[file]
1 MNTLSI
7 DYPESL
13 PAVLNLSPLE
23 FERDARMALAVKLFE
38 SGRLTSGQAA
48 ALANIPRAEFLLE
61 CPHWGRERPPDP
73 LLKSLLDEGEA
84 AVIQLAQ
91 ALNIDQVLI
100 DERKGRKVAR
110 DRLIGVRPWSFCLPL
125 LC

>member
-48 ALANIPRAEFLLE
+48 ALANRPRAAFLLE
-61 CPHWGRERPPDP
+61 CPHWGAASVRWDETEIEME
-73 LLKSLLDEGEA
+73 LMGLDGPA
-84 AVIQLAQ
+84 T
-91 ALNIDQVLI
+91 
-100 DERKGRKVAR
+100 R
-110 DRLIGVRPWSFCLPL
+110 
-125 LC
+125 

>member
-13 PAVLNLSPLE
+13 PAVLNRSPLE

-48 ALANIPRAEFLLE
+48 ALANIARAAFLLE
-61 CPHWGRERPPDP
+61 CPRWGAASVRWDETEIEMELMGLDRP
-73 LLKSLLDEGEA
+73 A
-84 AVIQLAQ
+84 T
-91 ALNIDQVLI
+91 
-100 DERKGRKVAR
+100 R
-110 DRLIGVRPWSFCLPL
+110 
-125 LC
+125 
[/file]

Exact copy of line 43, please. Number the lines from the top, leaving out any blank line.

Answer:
+91 